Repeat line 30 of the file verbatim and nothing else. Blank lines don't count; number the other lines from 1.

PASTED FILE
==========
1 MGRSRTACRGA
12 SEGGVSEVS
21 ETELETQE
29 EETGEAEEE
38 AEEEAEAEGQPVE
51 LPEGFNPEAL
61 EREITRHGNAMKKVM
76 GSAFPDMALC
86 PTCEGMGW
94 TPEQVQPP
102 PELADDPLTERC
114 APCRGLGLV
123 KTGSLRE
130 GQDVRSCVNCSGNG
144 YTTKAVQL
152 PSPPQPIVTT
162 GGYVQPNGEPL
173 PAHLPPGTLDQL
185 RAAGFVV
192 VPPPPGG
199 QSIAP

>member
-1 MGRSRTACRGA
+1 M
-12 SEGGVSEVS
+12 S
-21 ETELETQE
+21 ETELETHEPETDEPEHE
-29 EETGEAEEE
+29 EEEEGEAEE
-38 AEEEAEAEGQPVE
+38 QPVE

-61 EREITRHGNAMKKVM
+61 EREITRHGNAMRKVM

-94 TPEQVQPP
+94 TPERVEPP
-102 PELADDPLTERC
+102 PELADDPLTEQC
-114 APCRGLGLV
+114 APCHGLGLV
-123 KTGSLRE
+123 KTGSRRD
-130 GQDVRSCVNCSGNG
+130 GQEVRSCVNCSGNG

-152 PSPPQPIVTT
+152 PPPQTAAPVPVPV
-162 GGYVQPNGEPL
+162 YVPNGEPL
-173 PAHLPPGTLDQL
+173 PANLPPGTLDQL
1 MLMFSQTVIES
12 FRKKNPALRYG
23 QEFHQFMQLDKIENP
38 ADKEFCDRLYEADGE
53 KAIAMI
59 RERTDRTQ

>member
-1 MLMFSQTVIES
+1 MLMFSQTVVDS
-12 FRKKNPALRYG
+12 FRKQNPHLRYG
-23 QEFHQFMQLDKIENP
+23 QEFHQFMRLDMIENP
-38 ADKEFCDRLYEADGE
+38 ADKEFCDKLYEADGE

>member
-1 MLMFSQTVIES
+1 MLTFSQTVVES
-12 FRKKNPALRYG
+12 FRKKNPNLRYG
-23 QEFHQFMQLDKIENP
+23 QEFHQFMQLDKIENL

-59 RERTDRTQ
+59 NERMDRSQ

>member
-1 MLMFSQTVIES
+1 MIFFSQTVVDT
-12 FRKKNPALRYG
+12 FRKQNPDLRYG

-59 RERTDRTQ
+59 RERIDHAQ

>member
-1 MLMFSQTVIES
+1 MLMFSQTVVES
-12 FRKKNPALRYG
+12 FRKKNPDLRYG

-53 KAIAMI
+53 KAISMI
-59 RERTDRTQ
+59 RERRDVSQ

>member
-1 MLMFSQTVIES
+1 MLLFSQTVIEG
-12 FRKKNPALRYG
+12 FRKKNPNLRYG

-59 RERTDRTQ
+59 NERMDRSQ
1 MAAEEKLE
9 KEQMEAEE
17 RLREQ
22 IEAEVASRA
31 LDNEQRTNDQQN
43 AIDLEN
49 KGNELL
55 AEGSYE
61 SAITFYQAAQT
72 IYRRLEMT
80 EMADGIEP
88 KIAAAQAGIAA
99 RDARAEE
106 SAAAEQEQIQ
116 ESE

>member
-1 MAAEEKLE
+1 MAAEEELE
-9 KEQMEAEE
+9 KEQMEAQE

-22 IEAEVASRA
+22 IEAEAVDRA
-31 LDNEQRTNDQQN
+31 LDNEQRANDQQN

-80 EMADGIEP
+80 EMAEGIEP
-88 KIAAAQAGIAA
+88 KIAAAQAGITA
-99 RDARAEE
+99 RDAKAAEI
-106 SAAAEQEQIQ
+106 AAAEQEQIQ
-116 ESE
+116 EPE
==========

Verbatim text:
+29 EEEEGEAEE